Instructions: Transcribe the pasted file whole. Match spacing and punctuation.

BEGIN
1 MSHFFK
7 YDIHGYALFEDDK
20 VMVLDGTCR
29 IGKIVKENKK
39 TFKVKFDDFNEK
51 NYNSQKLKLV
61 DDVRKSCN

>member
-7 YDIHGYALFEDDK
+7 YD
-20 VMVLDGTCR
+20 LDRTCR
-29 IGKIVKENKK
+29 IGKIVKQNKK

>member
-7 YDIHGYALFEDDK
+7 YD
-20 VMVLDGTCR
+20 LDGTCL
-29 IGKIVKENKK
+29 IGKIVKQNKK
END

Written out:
1 MSHFFK
7 YDIHGYALFEDDK
20 VMVLDGTCR
29 IGKIVKENKK
39 TFKVKFDDFNEK
51 NYNSQKLKLV
61 DDVRKSCN

>member
-7 YDIHGYALFEDDK
+7 YD
-20 VMVLDGTCR
+20 LDRTCR
-29 IGKIVKENKK
+29 IGKIVKQNKK

>member
-7 YDIHGYALFEDDK
+7 YD
-20 VMVLDGTCR
+20 LDGTCL
-29 IGKIVKENKK
+29 IGKIVKQNKK